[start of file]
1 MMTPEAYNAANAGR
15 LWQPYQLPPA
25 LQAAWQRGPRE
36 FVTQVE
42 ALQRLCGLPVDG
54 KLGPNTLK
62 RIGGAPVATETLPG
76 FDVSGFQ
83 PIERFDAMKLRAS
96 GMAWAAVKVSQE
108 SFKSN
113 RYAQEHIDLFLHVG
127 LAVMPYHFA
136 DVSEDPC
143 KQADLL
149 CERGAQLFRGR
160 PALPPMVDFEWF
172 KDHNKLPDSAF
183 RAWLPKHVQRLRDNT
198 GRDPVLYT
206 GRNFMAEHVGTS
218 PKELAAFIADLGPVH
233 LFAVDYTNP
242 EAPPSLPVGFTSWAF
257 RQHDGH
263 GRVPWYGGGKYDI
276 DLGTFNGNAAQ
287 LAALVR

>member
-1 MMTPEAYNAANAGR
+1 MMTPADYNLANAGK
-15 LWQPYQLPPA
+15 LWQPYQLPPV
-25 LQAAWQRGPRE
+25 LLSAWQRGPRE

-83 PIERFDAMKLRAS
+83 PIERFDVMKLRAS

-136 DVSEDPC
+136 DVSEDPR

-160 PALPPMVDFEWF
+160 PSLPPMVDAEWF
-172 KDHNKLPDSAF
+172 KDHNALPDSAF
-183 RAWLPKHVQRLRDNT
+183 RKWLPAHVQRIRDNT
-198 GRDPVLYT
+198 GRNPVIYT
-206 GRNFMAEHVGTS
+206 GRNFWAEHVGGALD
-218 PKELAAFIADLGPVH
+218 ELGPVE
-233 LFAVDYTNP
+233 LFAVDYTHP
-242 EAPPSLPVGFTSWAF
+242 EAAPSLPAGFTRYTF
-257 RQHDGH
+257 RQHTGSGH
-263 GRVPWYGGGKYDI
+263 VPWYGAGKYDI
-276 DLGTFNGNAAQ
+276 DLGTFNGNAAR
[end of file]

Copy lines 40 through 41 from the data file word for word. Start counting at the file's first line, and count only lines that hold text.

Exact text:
-160 PALPPMVDFEWF
+160 PSLPPMVDAEWF